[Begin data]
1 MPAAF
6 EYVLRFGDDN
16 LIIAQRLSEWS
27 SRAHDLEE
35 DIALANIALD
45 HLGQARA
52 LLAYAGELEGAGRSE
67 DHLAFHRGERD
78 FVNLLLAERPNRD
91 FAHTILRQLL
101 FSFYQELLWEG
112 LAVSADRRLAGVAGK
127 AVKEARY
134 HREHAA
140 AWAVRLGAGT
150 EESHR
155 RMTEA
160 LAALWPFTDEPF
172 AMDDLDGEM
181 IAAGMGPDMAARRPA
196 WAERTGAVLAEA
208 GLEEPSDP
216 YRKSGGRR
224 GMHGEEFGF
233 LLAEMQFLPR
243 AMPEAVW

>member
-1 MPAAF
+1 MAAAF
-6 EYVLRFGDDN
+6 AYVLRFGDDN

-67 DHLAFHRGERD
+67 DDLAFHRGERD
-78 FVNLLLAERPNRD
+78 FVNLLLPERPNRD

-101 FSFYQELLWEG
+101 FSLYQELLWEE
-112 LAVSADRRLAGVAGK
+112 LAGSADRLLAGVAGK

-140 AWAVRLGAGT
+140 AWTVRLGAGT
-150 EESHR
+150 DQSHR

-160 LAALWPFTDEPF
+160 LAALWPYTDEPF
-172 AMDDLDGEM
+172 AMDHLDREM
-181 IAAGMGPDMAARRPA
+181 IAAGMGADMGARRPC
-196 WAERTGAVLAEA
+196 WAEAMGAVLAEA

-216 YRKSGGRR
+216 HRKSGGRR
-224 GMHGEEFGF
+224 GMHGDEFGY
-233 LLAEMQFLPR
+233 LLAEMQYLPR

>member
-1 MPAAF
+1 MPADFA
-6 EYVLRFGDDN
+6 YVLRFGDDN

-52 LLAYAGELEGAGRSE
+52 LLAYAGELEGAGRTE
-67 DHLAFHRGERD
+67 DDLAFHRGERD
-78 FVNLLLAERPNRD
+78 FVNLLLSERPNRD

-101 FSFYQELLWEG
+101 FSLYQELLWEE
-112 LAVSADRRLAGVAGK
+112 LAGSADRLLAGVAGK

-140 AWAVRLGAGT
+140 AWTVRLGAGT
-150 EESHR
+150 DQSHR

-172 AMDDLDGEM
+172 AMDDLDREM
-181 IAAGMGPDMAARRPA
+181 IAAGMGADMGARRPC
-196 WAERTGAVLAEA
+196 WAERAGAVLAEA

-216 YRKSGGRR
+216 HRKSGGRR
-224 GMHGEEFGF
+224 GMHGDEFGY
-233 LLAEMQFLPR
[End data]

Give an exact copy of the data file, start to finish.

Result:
1 MPAAF
6 EYVLRFGDDN
16 LIIAQRLSEWS
27 SRAHDLEE
35 DIALANIALD
45 HLGQARA
52 LLAYAGELEGAGRSE
67 DHLAFHRGERD
78 FVNLLLAERPNRD
91 FAHTILRQLL
101 FSFYQELLWEG
112 LAVSADRRLAGVAGK
127 AVKEARY
134 HREHAA
140 AWAVRLGAGT
150 EESHR
155 RMTEA
160 LAALWPFTDEPF
172 AMDDLDGEM
181 IAAGMGPDMAARRPA
196 WAERTGAVLAEA
208 GLEEPSDP
216 YRKSGGRR
224 GMHGEEFGF
233 LLAEMQFLPR
243 AMPEAVW

>member
-1 MPAAF
+1 MAAAF
-6 EYVLRFGDDN
+6 AYVLRFGDDN

-67 DHLAFHRGERD
+67 DDLAFHRGERD
-78 FVNLLLAERPNRD
+78 FVNLLLPERPNRD

-101 FSFYQELLWEG
+101 FSLYQELLWEE
-112 LAVSADRRLAGVAGK
+112 LAGSADRLLAGVAGK

-140 AWAVRLGAGT
+140 AWTVRLGAGT
-150 EESHR
+150 DQSHR

-160 LAALWPFTDEPF
+160 LAALWPYTDEPF
-172 AMDDLDGEM
+172 AMDHLDREM
-181 IAAGMGPDMAARRPA
+181 IAAGMGADMGARRPC
-196 WAERTGAVLAEA
+196 WAEAMGAVLAEA

-216 YRKSGGRR
+216 HRKSGGRR
-224 GMHGEEFGF
+224 GMHGDEFGY
-233 LLAEMQFLPR
+233 LLAEMQYLPR

>member
-1 MPAAF
+1 MPADFA
-6 EYVLRFGDDN
+6 YVLRFGDDN

-52 LLAYAGELEGAGRSE
+52 LLAYAGELEGAGRTE
-67 DHLAFHRGERD
+67 DDLAFHRGERD
-78 FVNLLLAERPNRD
+78 FVNLLLSERPNRD

-101 FSFYQELLWEG
+101 FSLYQELLWEE
-112 LAVSADRRLAGVAGK
+112 LAGSADRLLAGVAGK

-140 AWAVRLGAGT
+140 AWTVRLGAGT
-150 EESHR
+150 DQSHR

-172 AMDDLDGEM
+172 AMDDLDREM
-181 IAAGMGPDMAARRPA
+181 IAAGMGADMGARRPC
-196 WAERTGAVLAEA
+196 WAERAGAVLAEA

-216 YRKSGGRR
+216 HRKSGGRR
-224 GMHGEEFGF
+224 GMHGDEFGY
-233 LLAEMQFLPR